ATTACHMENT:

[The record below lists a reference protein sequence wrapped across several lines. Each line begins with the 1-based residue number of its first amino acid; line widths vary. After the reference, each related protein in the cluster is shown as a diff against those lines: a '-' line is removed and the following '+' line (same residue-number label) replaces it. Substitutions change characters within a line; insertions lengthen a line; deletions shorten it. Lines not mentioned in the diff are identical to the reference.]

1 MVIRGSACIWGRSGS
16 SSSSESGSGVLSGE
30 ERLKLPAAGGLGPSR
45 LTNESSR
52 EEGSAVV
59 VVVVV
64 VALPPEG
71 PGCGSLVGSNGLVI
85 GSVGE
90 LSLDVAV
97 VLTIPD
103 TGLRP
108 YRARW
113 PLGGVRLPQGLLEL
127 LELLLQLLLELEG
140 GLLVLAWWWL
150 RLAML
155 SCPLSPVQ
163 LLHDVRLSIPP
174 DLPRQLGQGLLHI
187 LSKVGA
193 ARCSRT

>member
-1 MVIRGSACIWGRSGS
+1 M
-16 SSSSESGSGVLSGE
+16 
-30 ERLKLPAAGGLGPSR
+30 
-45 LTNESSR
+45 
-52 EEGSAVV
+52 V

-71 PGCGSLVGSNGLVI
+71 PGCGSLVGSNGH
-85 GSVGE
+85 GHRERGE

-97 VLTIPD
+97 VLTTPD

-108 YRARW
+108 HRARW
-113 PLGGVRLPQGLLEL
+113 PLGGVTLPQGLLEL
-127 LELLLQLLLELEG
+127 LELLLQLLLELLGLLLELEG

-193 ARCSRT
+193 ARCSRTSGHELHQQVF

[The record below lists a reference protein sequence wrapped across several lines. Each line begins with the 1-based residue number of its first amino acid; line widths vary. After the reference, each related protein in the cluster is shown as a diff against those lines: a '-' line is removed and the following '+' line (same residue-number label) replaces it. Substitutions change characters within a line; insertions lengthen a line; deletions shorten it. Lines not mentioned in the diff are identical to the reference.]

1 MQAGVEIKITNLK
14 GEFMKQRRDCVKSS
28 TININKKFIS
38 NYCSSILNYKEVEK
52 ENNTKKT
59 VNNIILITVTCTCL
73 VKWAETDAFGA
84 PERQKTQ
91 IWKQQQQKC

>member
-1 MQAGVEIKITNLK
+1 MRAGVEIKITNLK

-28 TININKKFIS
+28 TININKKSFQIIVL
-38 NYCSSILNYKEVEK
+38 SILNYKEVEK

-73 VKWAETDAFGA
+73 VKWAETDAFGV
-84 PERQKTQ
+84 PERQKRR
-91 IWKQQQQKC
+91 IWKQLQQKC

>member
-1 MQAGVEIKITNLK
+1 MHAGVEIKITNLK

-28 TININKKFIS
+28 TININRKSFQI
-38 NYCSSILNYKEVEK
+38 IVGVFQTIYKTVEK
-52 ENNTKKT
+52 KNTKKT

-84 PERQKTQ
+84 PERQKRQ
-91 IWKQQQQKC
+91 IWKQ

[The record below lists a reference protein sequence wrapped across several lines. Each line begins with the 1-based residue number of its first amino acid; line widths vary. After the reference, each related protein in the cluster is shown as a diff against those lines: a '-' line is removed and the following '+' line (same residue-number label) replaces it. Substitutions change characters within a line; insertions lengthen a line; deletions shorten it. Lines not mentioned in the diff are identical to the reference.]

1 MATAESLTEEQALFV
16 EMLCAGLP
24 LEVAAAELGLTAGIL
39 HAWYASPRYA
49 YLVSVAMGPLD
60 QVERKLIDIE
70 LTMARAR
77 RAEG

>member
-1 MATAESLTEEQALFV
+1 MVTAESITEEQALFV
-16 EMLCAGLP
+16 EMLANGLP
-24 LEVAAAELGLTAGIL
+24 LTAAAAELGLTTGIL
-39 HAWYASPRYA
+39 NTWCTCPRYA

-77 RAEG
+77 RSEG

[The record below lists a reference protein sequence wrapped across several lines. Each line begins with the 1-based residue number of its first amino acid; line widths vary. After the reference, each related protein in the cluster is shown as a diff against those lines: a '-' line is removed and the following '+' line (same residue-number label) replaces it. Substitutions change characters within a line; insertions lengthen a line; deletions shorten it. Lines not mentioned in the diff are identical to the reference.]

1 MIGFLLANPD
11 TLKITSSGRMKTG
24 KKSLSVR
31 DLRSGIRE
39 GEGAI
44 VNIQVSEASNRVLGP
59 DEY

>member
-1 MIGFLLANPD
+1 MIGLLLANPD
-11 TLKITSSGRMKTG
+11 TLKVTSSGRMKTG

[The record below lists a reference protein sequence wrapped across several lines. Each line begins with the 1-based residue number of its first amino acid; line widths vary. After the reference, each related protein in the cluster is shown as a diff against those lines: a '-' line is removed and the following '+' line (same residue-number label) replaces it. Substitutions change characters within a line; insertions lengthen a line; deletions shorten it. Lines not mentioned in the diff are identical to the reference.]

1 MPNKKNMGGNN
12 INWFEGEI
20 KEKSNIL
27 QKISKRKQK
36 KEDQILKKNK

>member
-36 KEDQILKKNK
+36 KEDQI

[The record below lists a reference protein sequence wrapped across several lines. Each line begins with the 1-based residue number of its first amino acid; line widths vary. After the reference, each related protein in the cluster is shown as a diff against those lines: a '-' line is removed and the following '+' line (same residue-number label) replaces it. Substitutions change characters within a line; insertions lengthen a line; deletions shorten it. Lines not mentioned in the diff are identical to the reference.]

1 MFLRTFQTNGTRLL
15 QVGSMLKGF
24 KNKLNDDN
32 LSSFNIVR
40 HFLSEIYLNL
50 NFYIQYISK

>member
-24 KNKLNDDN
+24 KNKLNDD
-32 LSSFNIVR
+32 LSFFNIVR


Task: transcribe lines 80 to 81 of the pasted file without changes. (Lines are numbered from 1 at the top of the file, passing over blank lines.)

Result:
+52 KNTKKT

-84 PERQKTQ